Thomas Jefferson Papers

To Thomas Jefferson from Stevens Thomson Mason, 6 July 1798

From Stevens Thomson Mason

Philadelphia July 6th 1798

Dear Sir

Since my last we have heard nothing from France, except that the Toulon fleet (including the Venetian Ships) had joined that of Brest. the capture of the British Jamaica fleet of 28 Sail is given as a report by Fenno last evening

Lloyds Bill was reported by the committee in substance as at first introduced exceptg what related to treason which was entirely stricken out. and the 4th. of July passed the Senate. there seemed to be a particular solicitude to pass it on that day. the House of Reps had risen without doing any business. the drums Trumpets and other Martial music which surrounded us, drown’d the voices of those who spoke on the Question. the military parade so attracted the attention of the majority that much the greater part of them stood with their bodies out of the windows and could not be kept to order. to get rid of such a scene of uproar and confusion an attempt was made at adjournment & then of a postponement of that question. these were both over-ruled and the final decision taken. our friend M. in character with himself made a speech of ¾ of an hour to prove the Bill unconstitutional, which after he had repeatedly asserted and almost sworn to, he voted for the passage of the Bill to evince his determination to support Government. and was afterwards silly enough to declare publickly to declare that he gave his vote under a perfect conviction that the Bill was unconstitutional but that it was a lesser evil to violate the constitution than to suffer the printers to abuse the Govt. he has brought the N Carolina Delegation upon his back. who are determined to exert themselves agt him at their ensuing election for Governor. at which office it seems he is aiming.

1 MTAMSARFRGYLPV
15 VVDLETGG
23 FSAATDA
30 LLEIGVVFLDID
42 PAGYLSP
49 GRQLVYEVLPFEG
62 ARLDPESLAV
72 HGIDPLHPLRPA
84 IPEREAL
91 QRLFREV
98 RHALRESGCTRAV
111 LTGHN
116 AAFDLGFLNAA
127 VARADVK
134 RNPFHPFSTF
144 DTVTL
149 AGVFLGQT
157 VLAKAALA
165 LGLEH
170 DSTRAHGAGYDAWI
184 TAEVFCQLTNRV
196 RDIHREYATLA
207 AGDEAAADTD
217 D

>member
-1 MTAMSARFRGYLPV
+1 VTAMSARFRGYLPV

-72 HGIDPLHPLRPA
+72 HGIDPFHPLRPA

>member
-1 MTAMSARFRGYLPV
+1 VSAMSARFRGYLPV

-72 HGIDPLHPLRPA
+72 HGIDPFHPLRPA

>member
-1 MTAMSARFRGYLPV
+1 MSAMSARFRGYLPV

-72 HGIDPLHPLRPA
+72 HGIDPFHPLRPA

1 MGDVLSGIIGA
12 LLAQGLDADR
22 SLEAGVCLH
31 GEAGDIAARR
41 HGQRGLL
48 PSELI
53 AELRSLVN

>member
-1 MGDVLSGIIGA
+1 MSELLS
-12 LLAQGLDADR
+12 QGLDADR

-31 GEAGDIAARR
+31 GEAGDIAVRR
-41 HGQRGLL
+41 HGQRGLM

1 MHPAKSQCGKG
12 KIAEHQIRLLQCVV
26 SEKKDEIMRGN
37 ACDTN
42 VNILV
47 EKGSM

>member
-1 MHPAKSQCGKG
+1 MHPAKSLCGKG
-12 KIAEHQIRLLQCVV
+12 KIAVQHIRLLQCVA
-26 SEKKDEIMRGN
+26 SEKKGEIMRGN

The Tory leaders had certainly fixed on the 4th Inst. for making a formal declaration of war agt France but a previous meeting of their party on Sunday some of the most timid of them were not quite ready to yeild their assent, they required a few days more of high keeping to fit them for the race. they were therefore immediately put in a high course of preparation. Harper brought forward his resolutions for raising the provisional army to 50,000 adding ten ships of war not less than 32 Guns &c. yesterday a resolution passed the H of Reps for raising immediately 12 new Regts of Infantry & 6 troops of Cavalry. and at the close of the Session a Resolution was laid on the table for the appointment of a Commee to enquire into and report the present situation of A & F as they relate to each other. then will follow I imagine the declaration of war, so long panted for. they seem every day more afraid that Mr Gerry may conclude a Treaty. they not only declare that however favorable it might be that it cannot be ratified. and a resolution moved by Livingston for an address to the Presdt. requesting that Mr Gerry might be authorized and directed to accept of a treaty if to be obtained within the limits of the first instructions, was most indecently scoff’d at. it was called infamous scandalous wicked &c and even treason. the sedition Bill yesterday brought up personal abuse and with more violence than ever. it evident that the political delerium which has for some time raged has not yet got to its highest pitch. Genl Washington you will see is appointed Lt General and commander in chief of the army. this stile was objected to. but we were told that the nomination had not been drawn up inadvertently that the Presdt had been applied to for an explanation and replied that he had chosen that mode for its peculiar propriety. for tho’ by the Constn he is declared to be Commander in Chief of the army. it is no more than what all chief Executive Magistrates (Kings &c) in Europe are understood to be and yet they all appoint Commanders in chief of their forces. we know not whether Genl Washington will accept the apt tho’ it is believed he will